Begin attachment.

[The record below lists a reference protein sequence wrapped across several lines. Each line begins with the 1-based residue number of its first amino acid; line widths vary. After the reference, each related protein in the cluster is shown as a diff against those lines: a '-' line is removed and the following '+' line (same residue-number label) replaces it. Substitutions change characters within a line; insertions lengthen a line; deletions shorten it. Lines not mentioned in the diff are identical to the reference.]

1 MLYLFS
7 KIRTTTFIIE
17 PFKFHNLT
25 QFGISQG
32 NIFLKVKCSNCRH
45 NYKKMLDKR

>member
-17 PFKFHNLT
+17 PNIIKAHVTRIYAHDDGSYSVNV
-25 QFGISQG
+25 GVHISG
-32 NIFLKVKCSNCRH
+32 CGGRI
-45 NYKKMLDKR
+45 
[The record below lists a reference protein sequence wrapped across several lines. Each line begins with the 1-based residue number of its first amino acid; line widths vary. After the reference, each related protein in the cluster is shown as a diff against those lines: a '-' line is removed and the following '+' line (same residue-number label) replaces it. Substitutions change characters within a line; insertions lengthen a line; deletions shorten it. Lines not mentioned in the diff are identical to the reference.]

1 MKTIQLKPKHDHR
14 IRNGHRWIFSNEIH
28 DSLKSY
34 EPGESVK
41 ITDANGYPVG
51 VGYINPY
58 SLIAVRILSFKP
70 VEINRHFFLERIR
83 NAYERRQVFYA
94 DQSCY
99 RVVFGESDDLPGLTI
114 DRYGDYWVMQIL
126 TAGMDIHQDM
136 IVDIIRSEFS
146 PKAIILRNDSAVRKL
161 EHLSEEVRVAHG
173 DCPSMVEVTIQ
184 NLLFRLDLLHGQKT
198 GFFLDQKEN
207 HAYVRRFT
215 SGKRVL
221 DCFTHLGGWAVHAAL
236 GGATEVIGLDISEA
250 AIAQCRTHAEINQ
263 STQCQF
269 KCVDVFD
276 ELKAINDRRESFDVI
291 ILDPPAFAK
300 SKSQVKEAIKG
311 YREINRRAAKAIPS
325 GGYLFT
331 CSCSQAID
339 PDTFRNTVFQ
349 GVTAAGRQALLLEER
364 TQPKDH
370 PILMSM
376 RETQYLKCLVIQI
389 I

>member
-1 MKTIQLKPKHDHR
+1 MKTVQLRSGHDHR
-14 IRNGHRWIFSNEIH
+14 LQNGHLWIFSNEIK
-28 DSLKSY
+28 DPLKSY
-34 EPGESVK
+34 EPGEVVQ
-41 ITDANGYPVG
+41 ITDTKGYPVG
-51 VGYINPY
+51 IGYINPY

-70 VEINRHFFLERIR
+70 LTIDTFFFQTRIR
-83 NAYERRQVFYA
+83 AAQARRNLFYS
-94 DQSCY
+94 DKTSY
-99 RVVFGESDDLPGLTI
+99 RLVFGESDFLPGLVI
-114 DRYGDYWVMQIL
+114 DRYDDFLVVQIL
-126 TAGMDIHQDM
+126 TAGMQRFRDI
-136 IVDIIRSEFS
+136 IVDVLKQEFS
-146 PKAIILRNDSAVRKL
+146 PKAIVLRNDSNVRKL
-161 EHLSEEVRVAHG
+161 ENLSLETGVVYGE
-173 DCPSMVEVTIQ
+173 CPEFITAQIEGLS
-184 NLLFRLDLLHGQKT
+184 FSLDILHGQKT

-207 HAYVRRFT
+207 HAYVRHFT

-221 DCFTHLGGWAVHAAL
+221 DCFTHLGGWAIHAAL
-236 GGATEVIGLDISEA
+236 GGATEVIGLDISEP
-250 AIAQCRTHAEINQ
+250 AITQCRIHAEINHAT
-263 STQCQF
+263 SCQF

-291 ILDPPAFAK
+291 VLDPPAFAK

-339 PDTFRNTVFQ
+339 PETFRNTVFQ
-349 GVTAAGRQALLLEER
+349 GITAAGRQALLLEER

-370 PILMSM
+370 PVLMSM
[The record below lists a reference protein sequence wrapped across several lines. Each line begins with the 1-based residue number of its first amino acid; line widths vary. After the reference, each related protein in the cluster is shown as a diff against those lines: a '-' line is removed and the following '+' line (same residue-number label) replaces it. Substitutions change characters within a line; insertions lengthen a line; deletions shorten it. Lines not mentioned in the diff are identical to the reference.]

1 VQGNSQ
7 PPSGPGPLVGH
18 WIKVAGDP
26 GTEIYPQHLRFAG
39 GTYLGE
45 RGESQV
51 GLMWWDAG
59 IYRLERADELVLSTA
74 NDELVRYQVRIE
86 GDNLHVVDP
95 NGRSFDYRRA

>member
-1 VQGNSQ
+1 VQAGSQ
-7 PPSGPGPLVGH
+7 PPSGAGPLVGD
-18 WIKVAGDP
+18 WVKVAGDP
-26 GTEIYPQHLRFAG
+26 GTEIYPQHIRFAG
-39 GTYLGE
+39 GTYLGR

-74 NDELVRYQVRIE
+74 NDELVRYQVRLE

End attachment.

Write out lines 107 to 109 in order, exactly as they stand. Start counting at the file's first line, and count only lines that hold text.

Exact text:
-370 PILMSM
+370 PVLMSM
[The record below lists a reference protein sequence wrapped across several lines. Each line begins with the 1-based residue number of its first amino acid; line widths vary. After the reference, each related protein in the cluster is shown as a diff against those lines: a '-' line is removed and the following '+' line (same residue-number label) replaces it. Substitutions change characters within a line; insertions lengthen a line; deletions shorten it. Lines not mentioned in the diff are identical to the reference.]